Hill Engineering Blog

In the Field with Ryan: On-site Residual Stress Measurements

While we at Hill Engineering take pride in our ability to perform high quality residual stress measurements in our laboratory, we recognize that not all parts and projects can be easily transported.

That’s where we bring the measurements to you with our Residual Stress Field Team. Our laboratory engineers are capable of performing residual stress measurements across the globe, and have done so on many occasions.

Residual stress measurements can be performed on-site for parts that are too big to ship to our laboratory

Ryan Tucci is a member of the Residual Stress Field Team. He’s been to many different job sites across six different states—including the east coast, the west coast, and the South. While always a hard worker, Ryan notes that his travels “have let me complete measurements on interesting projects, as well as explore a variety of interesting cities.”

So, what would necessitate an on-site measurement?

Typically, these are residual stress measurements on parts that are too big and bulky to ship to our lab in California. In these cases, it’s easier for Hill Engineering to send personnel to the customer’s jobsite.

Another reason for on-site measurements is the ability to perform tests shortly before and after the parts have undergone a manufacturing process.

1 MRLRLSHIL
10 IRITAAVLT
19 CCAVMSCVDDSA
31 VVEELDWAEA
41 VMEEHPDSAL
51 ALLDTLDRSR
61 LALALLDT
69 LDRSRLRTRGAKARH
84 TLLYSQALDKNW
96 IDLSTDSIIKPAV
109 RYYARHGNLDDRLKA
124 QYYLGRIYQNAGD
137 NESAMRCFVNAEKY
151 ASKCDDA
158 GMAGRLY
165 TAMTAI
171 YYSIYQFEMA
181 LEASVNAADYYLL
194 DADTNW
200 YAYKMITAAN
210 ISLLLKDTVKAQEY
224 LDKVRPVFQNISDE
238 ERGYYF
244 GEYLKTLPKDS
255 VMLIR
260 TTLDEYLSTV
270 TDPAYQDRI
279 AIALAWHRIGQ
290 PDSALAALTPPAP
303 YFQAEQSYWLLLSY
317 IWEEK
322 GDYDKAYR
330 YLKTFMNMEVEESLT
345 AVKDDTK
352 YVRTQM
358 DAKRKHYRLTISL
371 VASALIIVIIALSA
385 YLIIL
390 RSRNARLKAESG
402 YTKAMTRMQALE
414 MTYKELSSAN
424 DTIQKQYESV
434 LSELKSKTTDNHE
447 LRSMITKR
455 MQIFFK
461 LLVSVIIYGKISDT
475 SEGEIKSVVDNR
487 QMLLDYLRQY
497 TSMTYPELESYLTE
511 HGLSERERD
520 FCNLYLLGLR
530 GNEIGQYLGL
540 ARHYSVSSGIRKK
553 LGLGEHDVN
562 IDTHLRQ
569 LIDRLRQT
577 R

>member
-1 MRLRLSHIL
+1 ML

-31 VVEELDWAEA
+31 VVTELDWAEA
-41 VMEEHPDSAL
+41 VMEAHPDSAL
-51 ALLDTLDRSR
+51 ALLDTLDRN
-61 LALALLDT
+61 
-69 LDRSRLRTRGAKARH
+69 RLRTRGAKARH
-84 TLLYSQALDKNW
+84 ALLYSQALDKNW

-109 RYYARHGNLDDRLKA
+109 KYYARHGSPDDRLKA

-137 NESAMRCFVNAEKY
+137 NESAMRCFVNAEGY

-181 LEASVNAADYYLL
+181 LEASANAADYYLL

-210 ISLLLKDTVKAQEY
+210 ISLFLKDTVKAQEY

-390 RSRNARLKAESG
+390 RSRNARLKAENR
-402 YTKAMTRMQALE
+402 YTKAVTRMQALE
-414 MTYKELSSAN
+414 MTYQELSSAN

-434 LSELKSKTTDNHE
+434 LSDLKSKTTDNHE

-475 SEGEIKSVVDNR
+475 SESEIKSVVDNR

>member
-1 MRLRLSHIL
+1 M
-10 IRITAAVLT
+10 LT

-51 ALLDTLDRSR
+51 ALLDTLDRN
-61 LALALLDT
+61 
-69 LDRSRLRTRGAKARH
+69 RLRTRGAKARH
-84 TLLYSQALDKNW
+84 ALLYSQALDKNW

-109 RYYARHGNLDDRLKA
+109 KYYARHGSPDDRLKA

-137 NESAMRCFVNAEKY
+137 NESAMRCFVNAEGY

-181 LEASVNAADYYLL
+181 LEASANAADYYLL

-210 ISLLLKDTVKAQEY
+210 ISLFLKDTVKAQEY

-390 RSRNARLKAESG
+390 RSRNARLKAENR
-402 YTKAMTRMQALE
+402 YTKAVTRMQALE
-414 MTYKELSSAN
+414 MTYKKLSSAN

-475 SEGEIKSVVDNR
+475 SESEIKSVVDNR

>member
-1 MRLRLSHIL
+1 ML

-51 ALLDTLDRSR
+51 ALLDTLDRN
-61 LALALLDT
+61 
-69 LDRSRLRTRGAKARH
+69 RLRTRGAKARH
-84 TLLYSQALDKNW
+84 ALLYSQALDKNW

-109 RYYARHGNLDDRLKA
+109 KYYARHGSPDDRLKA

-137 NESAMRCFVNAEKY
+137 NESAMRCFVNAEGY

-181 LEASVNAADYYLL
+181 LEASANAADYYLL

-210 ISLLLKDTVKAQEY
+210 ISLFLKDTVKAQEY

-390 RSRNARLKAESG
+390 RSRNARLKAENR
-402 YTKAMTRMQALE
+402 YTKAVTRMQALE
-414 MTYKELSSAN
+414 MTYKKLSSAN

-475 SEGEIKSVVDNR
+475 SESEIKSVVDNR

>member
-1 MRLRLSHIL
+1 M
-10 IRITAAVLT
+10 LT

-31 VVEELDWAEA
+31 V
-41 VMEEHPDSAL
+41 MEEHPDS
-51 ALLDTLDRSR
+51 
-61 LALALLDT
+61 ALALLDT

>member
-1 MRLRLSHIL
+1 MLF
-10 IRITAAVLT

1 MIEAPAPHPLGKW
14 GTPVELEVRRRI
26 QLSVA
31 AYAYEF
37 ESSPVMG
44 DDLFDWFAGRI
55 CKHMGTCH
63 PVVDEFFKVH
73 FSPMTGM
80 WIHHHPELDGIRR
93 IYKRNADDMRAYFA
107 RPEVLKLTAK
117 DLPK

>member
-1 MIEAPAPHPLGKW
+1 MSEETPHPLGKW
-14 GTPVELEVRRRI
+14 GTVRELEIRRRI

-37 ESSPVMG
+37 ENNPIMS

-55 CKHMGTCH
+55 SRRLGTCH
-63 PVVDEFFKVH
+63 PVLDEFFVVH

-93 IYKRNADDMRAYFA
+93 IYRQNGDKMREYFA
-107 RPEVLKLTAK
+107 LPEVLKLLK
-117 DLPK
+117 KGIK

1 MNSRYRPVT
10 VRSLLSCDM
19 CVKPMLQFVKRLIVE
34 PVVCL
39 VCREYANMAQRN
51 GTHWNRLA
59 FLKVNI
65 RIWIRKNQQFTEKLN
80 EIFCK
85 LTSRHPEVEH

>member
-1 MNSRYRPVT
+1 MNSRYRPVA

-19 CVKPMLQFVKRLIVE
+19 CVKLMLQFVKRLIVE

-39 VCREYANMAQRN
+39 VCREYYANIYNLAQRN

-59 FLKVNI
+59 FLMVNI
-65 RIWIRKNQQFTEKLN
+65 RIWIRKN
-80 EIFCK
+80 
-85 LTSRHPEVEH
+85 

“If a customer wishes to know the residual stress in a part before and after heat treatment,” Ryan explains, “then it makes sense to perform the residual stress measurements at the heat treatment site. We can complete all measurements in one location without extending the project schedule by having to ship the part back and forth.”

Portable measurements are available for our hole drilling and TrueSlot™ measurement techniques, but these aren’t the only on-site services Hill Engineering performs. Ryan has also brought Hill Engineering’s expertise in strain gage application to several customers in the field.

“We’re currently developing our onsite capabilities with the Deep Hole Drilling measurement method,” he adds.

Looks like there’s no need to stress about the future of on-site measurements!

If you have any questions about our on-site measurements or any of the services we offer, feel free to contact us.